Bayou / Bayou Burger – $13
Bethlehem, PA | dat-bayou.com/
Bayou almost singlehandedly spearheaded the Lehigh Valley’s culinary revolution when it opened in March of 2014. The area had never experienced such a high quality, progressive-thinking restaurant.
Bayou’s concept of a menu filled with small plates, all priced under $20, was completely unheard of. And the Bayou Boys executed it flawlessly, as they quickly skyrocketed to one of the hottest spots, and became the hardest-to-get reservation in the Lehigh Valley’s history.
And rightfully so.
Their southern food offerings were a rare welcomed addition to an area otherwise devoid of anything outside of basic BBQ, usually faked by our scourge of inept sports bars and pubs. I personally visited several times within a matter of months, gleefully trying (and loving) nearly everything on the menu.
The one main menu item I had yet to try, somehow, was the Bayou Burger. A patty topped with Pulled Pork (BBQ or Plaine), Traditional Slaw, House Bacon, and a Tabasco Aioli. The description certainly fits Bayou’s southern theme.
On this visit, things went downhill fairly quickly. Visiting this time on a slow mid Saturday afternoon, the service was noticeably poor from the get-go. We’ve all been there. You’re one of the only parties in the restaurant, looking around at the empty tables, and wondering where your server disappeared to.
The burger turned out to be even more disappointing. The cook was closer to rare or medium rare, rather than the medium temp it was ordered to be. It lacked seasoning and had no noticeable char.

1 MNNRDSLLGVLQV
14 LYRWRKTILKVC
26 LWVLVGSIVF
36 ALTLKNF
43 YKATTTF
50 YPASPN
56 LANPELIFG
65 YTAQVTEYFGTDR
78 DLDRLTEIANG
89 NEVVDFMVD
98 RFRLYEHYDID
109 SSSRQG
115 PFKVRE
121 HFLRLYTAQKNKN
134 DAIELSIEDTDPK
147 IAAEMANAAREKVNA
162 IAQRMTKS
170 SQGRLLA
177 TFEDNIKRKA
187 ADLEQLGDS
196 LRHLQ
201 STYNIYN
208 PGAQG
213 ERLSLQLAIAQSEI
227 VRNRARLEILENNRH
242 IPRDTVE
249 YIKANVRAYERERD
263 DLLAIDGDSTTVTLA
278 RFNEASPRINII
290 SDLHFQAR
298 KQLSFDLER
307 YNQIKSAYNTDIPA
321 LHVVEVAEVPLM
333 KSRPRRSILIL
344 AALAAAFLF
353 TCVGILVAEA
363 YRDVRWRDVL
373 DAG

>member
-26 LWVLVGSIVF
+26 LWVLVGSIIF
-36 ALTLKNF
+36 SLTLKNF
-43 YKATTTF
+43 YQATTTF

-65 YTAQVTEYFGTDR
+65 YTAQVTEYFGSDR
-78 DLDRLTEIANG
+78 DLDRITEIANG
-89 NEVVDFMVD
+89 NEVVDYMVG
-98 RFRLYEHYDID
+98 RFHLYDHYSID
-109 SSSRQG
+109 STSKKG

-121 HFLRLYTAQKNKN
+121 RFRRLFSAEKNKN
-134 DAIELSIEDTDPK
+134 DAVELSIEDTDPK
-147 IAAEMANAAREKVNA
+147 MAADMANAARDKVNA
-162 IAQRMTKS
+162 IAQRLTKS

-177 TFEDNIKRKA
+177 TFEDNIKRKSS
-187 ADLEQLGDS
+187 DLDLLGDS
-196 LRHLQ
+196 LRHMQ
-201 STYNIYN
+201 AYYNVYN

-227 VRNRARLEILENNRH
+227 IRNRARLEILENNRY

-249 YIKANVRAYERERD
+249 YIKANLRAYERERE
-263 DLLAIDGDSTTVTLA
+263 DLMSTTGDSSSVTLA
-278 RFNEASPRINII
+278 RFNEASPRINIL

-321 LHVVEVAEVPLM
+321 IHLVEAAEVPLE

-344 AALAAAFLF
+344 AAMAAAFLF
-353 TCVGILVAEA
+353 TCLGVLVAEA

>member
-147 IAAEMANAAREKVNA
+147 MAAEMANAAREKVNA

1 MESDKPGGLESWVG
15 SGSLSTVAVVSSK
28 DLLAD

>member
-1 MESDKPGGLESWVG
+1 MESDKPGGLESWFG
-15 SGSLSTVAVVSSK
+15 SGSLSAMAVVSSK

But the patty itself almost didn’t matter on this burger because the amount of smoky pulled pork on top masked any flavor the burger might have had. Look at those photos. The layer of pork is actually thicker than the rare patty it sits on. The cole slaw, while added a little textured crunch, added little to no flavor. The strip of dry, chewy bacon didn’t help either. And then there’s that little strip of BBQ sauce in the middle, which looked more like a mistake than something actually meant to be on the burger. As for the aioli, well, do you see any on the burger? Neither do I, and I didn’t taste any either.
The bun? An afterthought of semi-dry breadiness. No reason to go any further, so, onto the sides.
The fries were average at best. They looked great on the plate, but turned out to be on the mushy, soggy side.
As much as it pains me to say it – mostly because of how great Bayou’s traditional southern food has been – their burger was a massive letdown. The worst part is, I’m not this disappointed because my expectations were so high, it’s because the burger was really that bad, at least on this day.
Burgers should be a solid, consistent entry on any menu. Bayou’s burger, coupled with the middling burger at Grain (another Bayou Boys joint), is somewhat troubling for one of the Lehigh Valley’s hottest restaurant groups. I’d like to head back sometime to give it another go, but the problem with living in a culinarily bourgeoning area… there are too many other new places to try first.
Because of their amazing track record, I’ll give them a pass this time. And if you find the burger is back on par with the rest of the menu, please let us know. Otherwise, stick to Bayou’s tried and true southern items.